What is a Lessee?

Malcolm Tatum
Malcolm Tatum

The lessee is the party in a business transaction that contracts to make use of property or equipment for a specific amount of time. The transaction is governed by the terms and conditions documented in a lease agreement. In return for the privilege of using the equipment or property for the duration of the lease, the lessee agrees to pay the owner or lessor regular payments that are in accordance with the terms specified in the lease.

The term "lessee" is most commonly associated with the rental of a residential home or apartment.
The term "lessee" is most commonly associated with the rental of a residential home or apartment.

While the term can be used in any type of rental or lease situation, the idea of a lessee is usually associated with the long-term rental of property, such as a home or apartment. The terms of the lease normally provide the both the tenant and the owner of the property with specific rights, privileges, and responsibilities. As long as both parties honor their obligations, the lessee lessor relationship is usually a positive one.

Before signing any rental agreement, a potential lessee should read the provisions of the document thoroughly.
Before signing any rental agreement, a potential lessee should read the provisions of the document thoroughly.

With equipment rentals, the duration of the lease agreement may be shorter, even as little as a few days. While the equipment is in the control of the lessee, he or she is expected to exercise due diligence in the use of the equipment, while also taking reasonable measures to protect the equipment from harm. When the equipment is returned to the lessor, the equipment is often inspected. If it is found to be in good working order, the terms of the lease are considered fulfilled and the transaction is complete.

It is not unusual for any lease agreement to grant both lessor and lessee termination rights. For example, a tenant may be able to retire a lease early if an employer transfers him or her to another city. At the same time, the owner of the property may choose to terminate a lease early for non-compliance of the tenant with the terms and conditions of the lease. The non-compliance may involve factors like non-payment of rent or failure to honor prohibitions against having a pet or violating clauses having to do with excess noise. Usually, a lease agreement provides protection for both parties, making it possible for both the lessee and the lessor to end the business relationship if either party is failing to live up to his or her commitment.

Before signing any lease agreement, a potential lessee should read the provisions of the document thoroughly. If there are any clauses or sections he or she does not understand, it is important to seek clarification before entering into the lease. This will help prevent the possibility of misunderstandings regarding the responsibilities and privileges assumed by both parties for the duration of the agreement, and help keep the business relationship cordial.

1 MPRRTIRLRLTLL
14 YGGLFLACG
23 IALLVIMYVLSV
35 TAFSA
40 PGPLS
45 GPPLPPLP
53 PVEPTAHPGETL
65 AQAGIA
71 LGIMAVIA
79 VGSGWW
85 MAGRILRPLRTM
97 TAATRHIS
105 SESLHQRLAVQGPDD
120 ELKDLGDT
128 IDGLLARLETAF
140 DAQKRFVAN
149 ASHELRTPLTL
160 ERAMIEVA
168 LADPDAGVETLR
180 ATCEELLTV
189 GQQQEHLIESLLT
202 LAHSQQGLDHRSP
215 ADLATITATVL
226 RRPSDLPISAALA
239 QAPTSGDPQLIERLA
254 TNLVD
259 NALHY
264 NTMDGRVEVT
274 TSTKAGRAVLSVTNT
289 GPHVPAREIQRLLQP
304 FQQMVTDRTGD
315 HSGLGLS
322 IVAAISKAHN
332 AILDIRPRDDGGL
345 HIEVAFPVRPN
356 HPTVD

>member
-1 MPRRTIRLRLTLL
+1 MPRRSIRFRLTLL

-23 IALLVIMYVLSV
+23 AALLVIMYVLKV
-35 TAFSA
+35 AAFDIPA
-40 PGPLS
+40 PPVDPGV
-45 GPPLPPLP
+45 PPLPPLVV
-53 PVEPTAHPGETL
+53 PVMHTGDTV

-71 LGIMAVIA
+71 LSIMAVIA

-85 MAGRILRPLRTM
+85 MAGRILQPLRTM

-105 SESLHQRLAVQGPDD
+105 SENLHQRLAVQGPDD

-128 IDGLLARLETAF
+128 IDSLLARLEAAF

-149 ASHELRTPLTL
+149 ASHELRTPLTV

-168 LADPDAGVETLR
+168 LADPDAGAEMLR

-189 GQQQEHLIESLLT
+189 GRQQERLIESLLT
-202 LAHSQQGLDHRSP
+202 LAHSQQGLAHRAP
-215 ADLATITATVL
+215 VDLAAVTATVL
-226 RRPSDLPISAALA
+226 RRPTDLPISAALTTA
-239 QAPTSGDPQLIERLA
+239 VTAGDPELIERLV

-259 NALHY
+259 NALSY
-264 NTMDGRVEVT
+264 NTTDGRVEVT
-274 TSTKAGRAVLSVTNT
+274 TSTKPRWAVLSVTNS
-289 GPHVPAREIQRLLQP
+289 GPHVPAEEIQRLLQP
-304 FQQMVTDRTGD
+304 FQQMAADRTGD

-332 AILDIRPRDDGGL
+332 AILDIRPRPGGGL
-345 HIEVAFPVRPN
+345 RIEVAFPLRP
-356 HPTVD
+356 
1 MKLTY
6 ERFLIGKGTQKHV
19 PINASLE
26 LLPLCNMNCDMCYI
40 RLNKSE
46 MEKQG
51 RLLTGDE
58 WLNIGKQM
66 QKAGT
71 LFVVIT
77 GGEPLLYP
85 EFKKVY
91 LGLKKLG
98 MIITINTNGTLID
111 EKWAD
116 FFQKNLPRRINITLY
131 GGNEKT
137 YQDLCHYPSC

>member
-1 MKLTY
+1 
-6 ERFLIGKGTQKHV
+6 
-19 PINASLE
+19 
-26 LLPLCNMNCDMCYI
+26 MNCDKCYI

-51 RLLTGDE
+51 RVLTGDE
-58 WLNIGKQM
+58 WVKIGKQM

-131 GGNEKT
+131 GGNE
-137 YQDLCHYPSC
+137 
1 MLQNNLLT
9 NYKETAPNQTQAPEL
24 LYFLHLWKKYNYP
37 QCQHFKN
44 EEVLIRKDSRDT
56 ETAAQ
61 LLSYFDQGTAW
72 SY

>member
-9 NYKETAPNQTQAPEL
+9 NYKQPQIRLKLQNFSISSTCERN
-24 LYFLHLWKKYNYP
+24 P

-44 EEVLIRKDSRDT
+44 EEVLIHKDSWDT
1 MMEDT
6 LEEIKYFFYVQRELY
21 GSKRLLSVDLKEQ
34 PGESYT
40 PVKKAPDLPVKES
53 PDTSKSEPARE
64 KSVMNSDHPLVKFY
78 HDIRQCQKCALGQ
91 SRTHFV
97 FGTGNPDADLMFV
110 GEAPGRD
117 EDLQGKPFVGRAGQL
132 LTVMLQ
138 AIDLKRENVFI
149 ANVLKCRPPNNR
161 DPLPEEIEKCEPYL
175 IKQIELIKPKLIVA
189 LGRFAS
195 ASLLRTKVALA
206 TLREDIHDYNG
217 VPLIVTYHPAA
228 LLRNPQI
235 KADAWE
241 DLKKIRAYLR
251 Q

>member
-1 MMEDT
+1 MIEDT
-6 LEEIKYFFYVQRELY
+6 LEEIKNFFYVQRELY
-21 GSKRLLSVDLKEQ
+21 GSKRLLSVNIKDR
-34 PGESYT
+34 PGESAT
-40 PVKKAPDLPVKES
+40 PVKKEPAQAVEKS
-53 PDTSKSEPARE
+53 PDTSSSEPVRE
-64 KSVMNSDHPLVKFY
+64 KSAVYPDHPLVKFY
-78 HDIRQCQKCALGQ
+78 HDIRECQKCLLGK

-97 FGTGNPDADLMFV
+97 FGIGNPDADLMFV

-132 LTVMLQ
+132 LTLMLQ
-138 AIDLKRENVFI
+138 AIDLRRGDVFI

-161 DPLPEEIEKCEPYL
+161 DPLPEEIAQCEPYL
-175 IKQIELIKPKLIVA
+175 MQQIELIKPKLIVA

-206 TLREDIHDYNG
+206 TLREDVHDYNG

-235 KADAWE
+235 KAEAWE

Malcolm Tatum
Malcolm Tatum

After many years in the teleconferencing industry, Michael decided to embrace his passion for trivia, research, and writing by becoming a full-time freelance writer. Since then, he has contributed articles to a variety of print and online publications, including wiseGEEK, and his work has also appeared in poetry collections, devotional anthologies, and several newspapers. Malcolm’s other interests include collecting vinyl records, minor league baseball, and cycling.

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Discussion Comments


This was such a helpful article, thank you! I was never quite sure on the difference between the definition of lessor and lessee, but this sorted it right out for me.

Now I just have to impress my friends with my lessor vs. lessee knowledge!


My brother is a lawyer, and he always reminded me when I used to rent places to read the contract really, really well. The closer you read the contract, the more likely you are to get problems or misconceptions on the part of the lessor or lessee sorted out without tears.

If you do get into some legal wrangling with your lessor though, let me tell you, keep those landlord/tenant letters -- they can be invaluable evidence for you if the case goes to court.


Although all my relationships with landlords have been pretty positive, I can tell you, when you get into lessee vs lessor conflicts, things can get really nasty.

I've even heard of landlords turning off utilities to get a person to move out, or, on the contrary, the lessee deliberately damaging things in a way that won't show up until the lessor rents the place again. By that time they're long gone, and the lessor is stuck with the cost of refurbishing the apartment.

However, like the article says, it's a two-way street. For the most part, as long as you're respectful of the lessor and his requirements, he or she will be respectful of you and your needs too.

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